Sunday, July 1, 2012

Diary of Mary Boykin Chesnut: Tuesday, April 15, 1862

Prescott is too clever ever to be a bore; that was proved to-day, for he stayed two hours; as usual, Mr. Chesnut said “four.”  Trescott was very surly; calls himself ex-Secretary of State of the United States; now, nothing in particular of South Carolina or the Confederate States. Then he yawned, “What a bore this war is. I wish it was ended, one way or another.”  He speaks of going across the border and taking service in Mexico. “Rubbish, not much Mexico for you,” I answered. Another patriot came then and averred, “I will take my family back to town, that we may all surrender together. I gave it up early in the spring.”  Prescott made a face behind backs, and said: “Lache!”

The enemy have flanked Beauregard at Nashville. There is grief enough for Albert Sidney Johnston now; we begin to see what we have lost. We were pushing them into the river when General Johnston was wounded. Beauregard was lying in his tent, at the rear, in a green sickness — melancholy — but no matter what the name of the malady. He was too slow to move, and lost all the advantage gained by our dead hero.1  Without him there is no head to our Western army. Pulaski has fallen. What more is there to fall?

Mrs. Middleton: “How did you settle Molly's little difficulty with Mrs. McMahan, that ‘piece of her mind’ that Molly gave our landlady?”  "Oh, paid our way out of it, of course, and I apologized for Molly!”

Gladden, the hero of the Palmettos in Mexico, is killed. Shiloh has been a dreadful blow to us. Last winter Stephen, my brother, had it in his power to do such a nice thing for Colonel Gladden. In the dark he heard his name, also that he had to walk twenty-five miles in Alabama mud or go on an ammunition wagon. So he introduced himself as a South Carolinian to Colonel Gladden, whom he knew only by reputation as colonel of the Palmetto regiment in the Mexican war. And they drove him in his carriage comfortably to where he wanted to go — a night drive of fifty miles for Stephen, for he had the return trip, too. I would rather live in Siberia, worse still, in Sahara, than live in a country surrendered to Yankees.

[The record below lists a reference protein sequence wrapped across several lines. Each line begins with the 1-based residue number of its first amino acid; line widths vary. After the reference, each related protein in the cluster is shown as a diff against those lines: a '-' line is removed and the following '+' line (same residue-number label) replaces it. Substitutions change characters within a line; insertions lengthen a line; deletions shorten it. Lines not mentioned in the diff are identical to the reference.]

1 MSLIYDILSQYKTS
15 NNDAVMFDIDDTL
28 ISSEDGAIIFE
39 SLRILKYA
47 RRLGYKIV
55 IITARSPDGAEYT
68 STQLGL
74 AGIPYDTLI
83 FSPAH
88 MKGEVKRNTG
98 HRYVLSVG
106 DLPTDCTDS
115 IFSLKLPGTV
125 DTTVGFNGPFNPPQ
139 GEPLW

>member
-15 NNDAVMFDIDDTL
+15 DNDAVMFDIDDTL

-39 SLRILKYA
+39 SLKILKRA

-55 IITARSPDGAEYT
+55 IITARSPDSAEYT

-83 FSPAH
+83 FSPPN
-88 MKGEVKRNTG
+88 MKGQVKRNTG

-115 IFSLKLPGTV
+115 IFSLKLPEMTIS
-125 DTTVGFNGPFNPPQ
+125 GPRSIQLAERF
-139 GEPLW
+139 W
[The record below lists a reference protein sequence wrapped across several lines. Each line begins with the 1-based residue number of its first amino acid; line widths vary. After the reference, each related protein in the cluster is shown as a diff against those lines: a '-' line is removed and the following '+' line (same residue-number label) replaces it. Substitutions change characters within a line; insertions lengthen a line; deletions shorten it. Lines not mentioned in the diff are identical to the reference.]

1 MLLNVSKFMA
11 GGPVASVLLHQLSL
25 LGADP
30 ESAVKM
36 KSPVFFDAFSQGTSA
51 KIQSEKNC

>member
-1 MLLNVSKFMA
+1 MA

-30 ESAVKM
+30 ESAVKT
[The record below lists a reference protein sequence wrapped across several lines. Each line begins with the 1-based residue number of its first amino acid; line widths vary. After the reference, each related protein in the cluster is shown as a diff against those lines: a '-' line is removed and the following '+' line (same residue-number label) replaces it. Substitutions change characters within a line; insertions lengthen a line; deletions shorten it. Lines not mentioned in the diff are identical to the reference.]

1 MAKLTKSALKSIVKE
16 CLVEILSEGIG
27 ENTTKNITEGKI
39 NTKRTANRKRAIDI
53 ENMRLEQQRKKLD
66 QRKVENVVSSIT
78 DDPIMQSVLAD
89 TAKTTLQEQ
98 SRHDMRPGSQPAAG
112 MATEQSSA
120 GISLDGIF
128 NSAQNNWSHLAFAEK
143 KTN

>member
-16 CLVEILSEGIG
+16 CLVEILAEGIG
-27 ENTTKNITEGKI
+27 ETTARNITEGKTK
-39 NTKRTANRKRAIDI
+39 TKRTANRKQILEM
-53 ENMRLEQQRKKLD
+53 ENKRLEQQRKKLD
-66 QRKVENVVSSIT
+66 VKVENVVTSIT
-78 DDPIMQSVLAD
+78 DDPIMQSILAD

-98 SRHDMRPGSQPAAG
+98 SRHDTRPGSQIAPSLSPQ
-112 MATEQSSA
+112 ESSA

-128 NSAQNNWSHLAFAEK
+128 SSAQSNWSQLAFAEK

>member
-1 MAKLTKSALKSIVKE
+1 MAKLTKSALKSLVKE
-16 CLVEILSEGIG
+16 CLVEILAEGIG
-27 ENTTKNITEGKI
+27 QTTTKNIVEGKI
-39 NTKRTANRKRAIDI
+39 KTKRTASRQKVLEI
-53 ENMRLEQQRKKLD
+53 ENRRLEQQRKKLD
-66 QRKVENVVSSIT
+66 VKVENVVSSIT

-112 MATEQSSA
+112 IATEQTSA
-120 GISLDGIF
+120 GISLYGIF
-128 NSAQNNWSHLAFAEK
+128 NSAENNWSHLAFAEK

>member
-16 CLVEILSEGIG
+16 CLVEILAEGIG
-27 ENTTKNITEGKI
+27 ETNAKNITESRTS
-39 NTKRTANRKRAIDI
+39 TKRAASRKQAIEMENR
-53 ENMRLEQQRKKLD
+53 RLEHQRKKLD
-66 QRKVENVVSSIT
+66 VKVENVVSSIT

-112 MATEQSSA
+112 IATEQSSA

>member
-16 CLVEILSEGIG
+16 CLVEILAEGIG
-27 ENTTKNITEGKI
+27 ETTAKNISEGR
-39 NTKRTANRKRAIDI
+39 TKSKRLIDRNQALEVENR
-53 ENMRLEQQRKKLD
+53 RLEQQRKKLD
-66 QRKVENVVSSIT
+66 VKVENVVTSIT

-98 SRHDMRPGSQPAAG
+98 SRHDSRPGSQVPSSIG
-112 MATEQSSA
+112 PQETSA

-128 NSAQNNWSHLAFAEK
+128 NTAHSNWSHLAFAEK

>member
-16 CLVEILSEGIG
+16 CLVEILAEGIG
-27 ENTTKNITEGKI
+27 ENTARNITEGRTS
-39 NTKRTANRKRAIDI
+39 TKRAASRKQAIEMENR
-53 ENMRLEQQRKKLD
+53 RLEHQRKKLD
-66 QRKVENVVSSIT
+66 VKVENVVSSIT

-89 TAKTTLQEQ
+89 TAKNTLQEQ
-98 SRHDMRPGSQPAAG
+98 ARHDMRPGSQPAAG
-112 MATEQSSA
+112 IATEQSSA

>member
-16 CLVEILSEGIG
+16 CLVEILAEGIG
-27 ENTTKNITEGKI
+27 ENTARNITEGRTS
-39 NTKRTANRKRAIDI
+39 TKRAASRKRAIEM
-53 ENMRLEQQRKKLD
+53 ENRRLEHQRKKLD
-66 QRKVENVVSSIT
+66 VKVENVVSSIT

The Carolinian says the conscription bill passed by Congress is fatal to our liberties as a people. Let us be a people “certain and sure,” as poor Tom B. said, and then talk of rebelling against our home government.

Sat up all night.  Read Eothen straight through, our old Wiley and Putnam edition that we bought in London in 1845. How could I sleep? The power they are bringing to bear against our country is tremendous. Its weight may be irresistible — I dare not think of that, however.

1 The battle of Shiloh, or Pittsburg Landing, in Tennessee, eighty-eight miles east of Memphis, had been fought on April 6 and 7, 1862. The Federals were commanded by General Grant who, on the second day, was reenforced by General Buell. The Confederates were commanded by Albert Sidney Johnston on the first day, when Johnston was killed, and on the second day by General Beauregard.

SOURCE: Mary Boykin Chesnut, Edited by Isabella D. Martin and Myrta Lockett Avary, A Diary From Dixie, p. 155-7

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